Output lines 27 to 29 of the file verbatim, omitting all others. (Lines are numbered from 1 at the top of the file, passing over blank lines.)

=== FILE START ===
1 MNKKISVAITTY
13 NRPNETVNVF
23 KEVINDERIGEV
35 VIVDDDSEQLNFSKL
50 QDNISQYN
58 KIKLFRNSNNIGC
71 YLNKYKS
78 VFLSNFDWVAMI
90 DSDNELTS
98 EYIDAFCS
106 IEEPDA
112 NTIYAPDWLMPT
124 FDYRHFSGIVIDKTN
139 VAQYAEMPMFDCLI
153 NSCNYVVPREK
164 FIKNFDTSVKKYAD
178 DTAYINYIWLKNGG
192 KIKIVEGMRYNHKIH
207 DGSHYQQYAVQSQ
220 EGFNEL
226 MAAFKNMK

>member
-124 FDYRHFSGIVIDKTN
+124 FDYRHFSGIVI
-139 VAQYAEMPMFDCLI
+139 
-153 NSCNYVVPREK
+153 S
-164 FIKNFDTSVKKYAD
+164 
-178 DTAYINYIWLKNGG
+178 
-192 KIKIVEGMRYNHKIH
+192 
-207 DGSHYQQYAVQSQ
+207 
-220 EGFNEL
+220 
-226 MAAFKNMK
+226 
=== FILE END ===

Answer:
-153 NSCNYVVPREK
+153 S
-164 FIKNFDTSVKKYAD